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December 2019 Archives

FDA approval doesn't guarantee a medication is safe

Over the last year or so, some highly popular medications for acid reflux, high blood pressure and diabetes have been recalled. Potential safety concerns have also prompted investigations by the Food and Drug Administration. The recent recalls by numerous manufacturers of medications containing ranitidine, such as Zantac, has many patients here in Ohio and elsewhere wondering whether they can take legal action against manufacturers even though the medications received FDA approval at one time.

Can the Zantac recall save others from harm?

Drugs are taken off the market all the time, but sometimes, the medication is so popular that it causes authorities to take a look elsewhere. Technically, the recent surge in testing of medications for contaminants started with popular blood pressure medications, but things really took off with the recall of Zantac across the country, including here in Ohio. Perhaps, the fact that an immensely popular and widely used over-the-counter medication could contain the same human carcinogen prompted closer scrutiny.

Zantac wasn't the first ranitidine drug to be recalled

When the Food and Drug Administration and the maker of Zantac announced its recall of the popular over-the-counter acid reducing medication, it was everywhere in the media around the country and here in Ohio. However, Zantac was not the first medication recalled. Back on Sept. 23, the Food and Drug Administration announced the recall of Ranitidine Hydrochloride Capsules made by Sandoz Inc. That recall occurred due to the presence of elevated levels of N-Nitrosodimethylamine, the very chemical involved in the recent ranitidine drug recalls.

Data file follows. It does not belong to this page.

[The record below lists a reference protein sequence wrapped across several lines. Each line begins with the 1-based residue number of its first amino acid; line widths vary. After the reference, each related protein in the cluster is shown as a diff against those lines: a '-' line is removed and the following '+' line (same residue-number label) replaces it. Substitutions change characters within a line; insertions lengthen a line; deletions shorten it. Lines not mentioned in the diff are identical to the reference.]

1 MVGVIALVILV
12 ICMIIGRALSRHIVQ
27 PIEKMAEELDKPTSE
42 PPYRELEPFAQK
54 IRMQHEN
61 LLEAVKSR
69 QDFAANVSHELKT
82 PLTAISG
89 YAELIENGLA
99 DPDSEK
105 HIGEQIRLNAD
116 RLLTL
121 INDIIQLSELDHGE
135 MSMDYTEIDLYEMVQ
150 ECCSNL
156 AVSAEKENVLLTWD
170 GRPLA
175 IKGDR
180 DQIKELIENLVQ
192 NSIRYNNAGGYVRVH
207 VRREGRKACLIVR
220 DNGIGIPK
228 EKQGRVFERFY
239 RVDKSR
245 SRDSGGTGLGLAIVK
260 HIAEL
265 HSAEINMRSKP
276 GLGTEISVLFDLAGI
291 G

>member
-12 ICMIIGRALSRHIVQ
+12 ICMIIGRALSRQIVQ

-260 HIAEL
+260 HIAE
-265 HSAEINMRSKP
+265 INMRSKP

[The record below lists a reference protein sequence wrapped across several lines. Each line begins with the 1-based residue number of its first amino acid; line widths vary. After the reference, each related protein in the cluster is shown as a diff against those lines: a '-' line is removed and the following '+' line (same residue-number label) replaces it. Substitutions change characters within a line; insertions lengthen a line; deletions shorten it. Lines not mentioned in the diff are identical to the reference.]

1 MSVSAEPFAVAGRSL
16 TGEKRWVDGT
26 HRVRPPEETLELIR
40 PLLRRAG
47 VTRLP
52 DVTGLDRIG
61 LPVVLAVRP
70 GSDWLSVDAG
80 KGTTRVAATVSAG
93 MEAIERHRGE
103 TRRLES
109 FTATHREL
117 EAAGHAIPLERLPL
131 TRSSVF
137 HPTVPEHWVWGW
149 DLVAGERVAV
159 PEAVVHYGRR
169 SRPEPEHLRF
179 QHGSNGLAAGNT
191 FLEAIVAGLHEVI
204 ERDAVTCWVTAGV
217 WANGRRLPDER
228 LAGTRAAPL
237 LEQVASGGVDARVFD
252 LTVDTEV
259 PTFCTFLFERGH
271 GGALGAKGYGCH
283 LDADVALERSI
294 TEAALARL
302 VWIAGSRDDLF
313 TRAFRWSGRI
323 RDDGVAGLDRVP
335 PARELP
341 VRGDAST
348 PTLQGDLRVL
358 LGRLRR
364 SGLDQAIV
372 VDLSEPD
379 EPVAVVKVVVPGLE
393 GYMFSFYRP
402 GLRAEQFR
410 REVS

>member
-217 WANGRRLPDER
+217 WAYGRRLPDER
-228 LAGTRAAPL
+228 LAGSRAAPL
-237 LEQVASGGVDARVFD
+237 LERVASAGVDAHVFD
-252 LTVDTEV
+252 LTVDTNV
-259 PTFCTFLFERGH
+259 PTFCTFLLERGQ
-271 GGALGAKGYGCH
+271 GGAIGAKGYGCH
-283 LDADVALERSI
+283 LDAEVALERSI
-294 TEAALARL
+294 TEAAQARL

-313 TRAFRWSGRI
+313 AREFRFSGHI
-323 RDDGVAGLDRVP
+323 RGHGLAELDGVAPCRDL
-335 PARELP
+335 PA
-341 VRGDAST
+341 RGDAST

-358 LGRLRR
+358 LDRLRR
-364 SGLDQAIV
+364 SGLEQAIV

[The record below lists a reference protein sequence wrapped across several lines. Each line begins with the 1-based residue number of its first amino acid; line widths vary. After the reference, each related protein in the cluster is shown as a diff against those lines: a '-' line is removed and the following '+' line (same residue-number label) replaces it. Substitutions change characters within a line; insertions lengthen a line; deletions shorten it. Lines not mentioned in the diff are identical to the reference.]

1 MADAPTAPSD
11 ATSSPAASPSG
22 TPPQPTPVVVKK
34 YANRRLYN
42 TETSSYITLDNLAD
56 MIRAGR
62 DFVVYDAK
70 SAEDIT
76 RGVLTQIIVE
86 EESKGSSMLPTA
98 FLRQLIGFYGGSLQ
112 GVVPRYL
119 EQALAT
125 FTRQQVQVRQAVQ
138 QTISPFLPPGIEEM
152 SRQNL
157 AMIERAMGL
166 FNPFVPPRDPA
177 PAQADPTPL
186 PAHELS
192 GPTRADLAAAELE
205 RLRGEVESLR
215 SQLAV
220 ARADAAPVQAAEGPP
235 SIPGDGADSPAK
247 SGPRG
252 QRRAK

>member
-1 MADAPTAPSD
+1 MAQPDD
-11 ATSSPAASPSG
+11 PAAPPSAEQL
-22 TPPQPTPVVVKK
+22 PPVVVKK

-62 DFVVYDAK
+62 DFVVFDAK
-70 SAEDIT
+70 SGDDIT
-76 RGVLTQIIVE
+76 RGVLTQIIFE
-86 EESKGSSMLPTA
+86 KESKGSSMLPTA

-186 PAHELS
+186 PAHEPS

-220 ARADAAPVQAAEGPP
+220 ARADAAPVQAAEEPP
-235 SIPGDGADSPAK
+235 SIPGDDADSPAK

Food and Drug Administration expands NDMA testing requirements

As the ranitidine recall situation continues to unfold across the country and here in Ohio, manufacturers, distributors and sellers are scrambling to get products off the shelves. In the meantime, the scientific community is attempting to figure out just how N-nitrosodimethylamine, popularly known as NDMA, ended up in this medication. As part of that initiative, the Food and Drug Administration has expanded its testing requirements of products containing ranitidine and now nizatidine as well. 

What NDMA is and what overexposure looks like

What began as a recall of heart failure and blood pressure medications continues to expand to other popular medications taken for heartburn by numerous people across the country. To this point, most Ohio residents have heard about the recall of Zantac and its generic equivalents due to the same impurity that could cause cancer. The problem is that most people do not understand what NDMA is and how to tell if they suffered too much exposure to it.

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